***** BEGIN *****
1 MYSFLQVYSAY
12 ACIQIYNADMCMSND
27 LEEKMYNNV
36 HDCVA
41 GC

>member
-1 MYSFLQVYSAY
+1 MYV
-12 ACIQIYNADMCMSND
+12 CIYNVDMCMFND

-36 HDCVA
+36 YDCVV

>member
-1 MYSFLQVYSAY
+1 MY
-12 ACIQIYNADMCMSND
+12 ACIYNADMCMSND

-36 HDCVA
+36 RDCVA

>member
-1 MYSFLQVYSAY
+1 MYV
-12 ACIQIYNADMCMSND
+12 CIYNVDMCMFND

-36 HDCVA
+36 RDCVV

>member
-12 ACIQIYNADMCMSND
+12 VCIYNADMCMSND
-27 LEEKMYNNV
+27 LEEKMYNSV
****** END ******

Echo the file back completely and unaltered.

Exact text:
1 MYSFLQVYSAY
12 ACIQIYNADMCMSND
27 LEEKMYNNV
36 HDCVA
41 GC

>member
-1 MYSFLQVYSAY
+1 MYV
-12 ACIQIYNADMCMSND
+12 CIYNVDMCMFND

-36 HDCVA
+36 YDCVV

>member
-1 MYSFLQVYSAY
+1 MY
-12 ACIQIYNADMCMSND
+12 ACIYNADMCMSND

-36 HDCVA
+36 RDCVA

>member
-1 MYSFLQVYSAY
+1 MYV
-12 ACIQIYNADMCMSND
+12 CIYNVDMCMFND

-36 HDCVA
+36 RDCVV

>member
-12 ACIQIYNADMCMSND
+12 VCIYNADMCMSND
-27 LEEKMYNNV
+27 LEEKMYNSV